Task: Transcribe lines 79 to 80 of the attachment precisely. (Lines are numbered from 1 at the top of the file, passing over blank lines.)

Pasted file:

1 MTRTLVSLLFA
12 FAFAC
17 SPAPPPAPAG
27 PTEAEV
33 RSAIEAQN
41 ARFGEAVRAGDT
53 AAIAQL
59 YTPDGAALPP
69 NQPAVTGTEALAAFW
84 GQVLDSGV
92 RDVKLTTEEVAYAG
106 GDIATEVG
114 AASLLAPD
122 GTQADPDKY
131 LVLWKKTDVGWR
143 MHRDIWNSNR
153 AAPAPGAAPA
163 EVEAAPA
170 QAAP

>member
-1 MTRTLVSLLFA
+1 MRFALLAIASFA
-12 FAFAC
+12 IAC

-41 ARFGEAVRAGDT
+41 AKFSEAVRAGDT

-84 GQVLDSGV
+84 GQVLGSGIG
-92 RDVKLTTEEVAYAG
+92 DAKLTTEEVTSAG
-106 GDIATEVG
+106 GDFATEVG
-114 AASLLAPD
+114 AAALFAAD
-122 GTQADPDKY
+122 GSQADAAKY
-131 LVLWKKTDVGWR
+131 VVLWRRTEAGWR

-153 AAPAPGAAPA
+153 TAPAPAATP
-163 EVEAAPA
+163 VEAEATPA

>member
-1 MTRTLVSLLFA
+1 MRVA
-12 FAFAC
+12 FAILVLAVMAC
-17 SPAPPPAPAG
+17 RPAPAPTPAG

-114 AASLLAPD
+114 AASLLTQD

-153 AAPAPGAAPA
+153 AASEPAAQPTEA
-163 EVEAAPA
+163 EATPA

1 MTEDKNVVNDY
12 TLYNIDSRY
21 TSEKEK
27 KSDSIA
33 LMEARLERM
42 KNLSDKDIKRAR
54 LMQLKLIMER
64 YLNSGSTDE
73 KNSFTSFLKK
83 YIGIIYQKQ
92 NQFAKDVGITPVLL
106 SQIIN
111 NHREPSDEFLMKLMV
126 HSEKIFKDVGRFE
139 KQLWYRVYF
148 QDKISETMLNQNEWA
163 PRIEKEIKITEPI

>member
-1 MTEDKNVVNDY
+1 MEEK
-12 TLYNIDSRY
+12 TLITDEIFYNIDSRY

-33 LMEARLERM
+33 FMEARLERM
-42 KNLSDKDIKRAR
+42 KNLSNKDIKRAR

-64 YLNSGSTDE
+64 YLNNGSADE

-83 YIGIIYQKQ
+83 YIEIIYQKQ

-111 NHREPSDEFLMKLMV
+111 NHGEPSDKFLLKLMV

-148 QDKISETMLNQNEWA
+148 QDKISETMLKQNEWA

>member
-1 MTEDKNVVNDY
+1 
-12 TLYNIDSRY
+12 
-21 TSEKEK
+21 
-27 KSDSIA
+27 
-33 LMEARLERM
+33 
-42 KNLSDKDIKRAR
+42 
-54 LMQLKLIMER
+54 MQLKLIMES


+33 FMEARLERM
-42 KNLSDKDIKRAR